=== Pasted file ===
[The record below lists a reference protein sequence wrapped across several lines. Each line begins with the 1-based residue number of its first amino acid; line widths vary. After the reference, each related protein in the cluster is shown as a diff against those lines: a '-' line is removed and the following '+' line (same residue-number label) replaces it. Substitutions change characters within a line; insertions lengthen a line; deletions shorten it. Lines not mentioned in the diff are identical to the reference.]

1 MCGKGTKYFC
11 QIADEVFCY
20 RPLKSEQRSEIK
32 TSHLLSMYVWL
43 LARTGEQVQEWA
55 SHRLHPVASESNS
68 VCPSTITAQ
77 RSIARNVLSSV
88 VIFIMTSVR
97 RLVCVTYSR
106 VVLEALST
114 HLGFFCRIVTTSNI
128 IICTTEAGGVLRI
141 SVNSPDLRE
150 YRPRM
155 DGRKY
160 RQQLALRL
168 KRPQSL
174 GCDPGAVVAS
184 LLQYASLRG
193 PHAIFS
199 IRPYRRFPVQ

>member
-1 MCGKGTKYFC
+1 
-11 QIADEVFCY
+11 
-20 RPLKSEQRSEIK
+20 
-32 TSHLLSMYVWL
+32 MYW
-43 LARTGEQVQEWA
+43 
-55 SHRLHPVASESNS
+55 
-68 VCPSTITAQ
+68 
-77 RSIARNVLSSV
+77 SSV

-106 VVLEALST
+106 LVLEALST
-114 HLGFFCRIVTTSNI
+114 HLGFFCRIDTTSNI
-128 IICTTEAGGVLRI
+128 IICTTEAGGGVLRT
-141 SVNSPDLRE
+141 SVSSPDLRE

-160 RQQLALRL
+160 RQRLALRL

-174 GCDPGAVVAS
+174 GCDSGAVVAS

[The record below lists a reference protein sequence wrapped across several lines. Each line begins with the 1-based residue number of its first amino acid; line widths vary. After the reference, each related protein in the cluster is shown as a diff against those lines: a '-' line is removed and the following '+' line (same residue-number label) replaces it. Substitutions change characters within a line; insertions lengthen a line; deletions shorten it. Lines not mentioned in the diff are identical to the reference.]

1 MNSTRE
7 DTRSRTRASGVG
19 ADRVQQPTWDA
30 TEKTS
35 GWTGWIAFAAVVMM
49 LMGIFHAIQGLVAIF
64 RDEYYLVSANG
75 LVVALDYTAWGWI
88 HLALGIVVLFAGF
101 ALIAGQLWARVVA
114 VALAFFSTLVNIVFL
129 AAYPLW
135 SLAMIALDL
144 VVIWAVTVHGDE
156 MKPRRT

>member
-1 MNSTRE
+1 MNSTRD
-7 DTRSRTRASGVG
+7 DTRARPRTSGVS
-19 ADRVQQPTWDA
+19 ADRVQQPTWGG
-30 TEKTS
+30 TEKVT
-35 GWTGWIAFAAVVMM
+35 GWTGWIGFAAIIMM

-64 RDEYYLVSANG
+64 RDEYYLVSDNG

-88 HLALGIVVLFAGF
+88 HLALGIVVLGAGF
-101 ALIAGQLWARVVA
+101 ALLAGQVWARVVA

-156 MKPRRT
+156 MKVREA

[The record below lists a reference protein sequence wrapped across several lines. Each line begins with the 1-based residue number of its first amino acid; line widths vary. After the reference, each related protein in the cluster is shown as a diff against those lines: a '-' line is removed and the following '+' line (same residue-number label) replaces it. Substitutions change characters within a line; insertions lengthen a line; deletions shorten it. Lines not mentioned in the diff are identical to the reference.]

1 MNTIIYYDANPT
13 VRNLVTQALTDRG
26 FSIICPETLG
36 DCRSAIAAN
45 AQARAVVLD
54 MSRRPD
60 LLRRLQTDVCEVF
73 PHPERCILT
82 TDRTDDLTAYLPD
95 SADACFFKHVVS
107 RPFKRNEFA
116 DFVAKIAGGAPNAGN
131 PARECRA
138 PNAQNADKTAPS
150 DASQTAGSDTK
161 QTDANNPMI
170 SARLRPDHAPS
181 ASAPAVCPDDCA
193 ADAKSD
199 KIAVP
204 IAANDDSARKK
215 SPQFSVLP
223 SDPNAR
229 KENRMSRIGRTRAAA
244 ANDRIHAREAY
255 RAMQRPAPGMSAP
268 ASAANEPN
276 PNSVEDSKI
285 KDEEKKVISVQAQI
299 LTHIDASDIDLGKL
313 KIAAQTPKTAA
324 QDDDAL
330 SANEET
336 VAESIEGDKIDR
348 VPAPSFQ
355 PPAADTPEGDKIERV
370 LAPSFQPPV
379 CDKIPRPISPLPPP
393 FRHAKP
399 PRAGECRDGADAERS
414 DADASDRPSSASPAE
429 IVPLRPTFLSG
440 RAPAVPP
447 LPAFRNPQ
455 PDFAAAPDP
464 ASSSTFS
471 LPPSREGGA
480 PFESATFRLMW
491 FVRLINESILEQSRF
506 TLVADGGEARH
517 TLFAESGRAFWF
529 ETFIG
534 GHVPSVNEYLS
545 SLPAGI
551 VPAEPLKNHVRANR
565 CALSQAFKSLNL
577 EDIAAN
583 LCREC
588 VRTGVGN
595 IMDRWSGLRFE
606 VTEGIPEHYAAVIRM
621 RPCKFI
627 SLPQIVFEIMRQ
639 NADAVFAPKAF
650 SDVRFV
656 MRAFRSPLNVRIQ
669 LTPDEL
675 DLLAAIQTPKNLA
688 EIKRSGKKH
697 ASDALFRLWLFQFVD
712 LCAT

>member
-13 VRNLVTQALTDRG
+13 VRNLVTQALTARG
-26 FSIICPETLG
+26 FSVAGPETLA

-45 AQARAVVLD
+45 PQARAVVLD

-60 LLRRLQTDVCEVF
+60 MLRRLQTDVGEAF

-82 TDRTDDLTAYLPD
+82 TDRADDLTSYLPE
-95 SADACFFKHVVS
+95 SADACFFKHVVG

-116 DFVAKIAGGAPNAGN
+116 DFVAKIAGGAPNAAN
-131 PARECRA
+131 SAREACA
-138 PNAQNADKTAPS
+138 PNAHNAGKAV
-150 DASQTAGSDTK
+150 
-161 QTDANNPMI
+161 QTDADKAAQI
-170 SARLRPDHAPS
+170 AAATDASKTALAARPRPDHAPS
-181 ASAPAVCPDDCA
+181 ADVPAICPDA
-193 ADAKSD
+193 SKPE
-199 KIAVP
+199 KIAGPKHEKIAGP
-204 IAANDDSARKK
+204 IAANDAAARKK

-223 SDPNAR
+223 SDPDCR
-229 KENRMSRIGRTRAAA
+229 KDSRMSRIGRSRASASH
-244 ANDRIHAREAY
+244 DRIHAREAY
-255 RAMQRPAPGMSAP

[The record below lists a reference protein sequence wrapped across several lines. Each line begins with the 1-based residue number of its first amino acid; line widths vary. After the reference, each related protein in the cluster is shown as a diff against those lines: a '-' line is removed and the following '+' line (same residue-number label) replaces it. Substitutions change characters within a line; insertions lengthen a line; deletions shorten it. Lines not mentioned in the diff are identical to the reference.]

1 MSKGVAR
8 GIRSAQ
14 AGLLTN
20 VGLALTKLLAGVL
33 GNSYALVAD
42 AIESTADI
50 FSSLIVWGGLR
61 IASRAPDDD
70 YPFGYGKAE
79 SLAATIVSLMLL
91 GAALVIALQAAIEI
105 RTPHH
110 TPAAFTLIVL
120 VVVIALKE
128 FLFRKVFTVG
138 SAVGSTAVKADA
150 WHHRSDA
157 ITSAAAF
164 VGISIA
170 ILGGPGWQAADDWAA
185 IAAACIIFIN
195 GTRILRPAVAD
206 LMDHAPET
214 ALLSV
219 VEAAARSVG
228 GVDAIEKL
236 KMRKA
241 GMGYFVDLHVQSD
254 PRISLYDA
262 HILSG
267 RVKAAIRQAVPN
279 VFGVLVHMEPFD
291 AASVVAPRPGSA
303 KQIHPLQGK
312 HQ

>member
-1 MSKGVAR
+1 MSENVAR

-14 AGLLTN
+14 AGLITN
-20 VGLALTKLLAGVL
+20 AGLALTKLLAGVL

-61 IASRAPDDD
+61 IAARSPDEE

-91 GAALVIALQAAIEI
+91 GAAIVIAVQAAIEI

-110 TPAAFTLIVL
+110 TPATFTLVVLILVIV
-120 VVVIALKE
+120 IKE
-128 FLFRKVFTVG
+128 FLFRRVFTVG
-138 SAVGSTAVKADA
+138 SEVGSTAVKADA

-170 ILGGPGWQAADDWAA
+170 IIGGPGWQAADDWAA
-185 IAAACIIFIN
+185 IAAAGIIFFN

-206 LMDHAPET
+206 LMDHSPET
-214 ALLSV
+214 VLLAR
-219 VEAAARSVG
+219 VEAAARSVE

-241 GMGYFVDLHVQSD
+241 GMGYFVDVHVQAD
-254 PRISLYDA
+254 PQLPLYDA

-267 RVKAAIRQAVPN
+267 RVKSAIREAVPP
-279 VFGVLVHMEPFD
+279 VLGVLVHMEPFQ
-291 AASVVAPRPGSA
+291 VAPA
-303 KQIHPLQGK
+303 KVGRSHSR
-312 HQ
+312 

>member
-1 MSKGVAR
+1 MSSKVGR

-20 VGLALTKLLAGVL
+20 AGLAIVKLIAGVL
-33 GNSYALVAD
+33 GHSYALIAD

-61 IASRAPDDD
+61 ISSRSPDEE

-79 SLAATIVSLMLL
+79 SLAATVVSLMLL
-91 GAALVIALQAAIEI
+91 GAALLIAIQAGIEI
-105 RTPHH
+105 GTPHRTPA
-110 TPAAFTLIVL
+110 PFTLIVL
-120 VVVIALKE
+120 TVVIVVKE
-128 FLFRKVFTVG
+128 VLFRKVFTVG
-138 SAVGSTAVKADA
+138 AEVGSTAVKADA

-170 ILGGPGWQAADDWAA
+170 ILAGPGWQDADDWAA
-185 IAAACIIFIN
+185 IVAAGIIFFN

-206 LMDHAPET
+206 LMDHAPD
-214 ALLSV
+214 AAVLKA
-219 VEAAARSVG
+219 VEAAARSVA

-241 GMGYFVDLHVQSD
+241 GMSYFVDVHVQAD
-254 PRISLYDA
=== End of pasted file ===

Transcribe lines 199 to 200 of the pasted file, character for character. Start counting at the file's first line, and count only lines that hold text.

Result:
-255 RAMQRPAPGMSAP

[The record below lists a reference protein sequence wrapped across several lines. Each line begins with the 1-based residue number of its first amino acid; line widths vary. After the reference, each related protein in the cluster is shown as a diff against those lines: a '-' line is removed and the following '+' line (same residue-number label) replaces it. Substitutions change characters within a line; insertions lengthen a line; deletions shorten it. Lines not mentioned in the diff are identical to the reference.]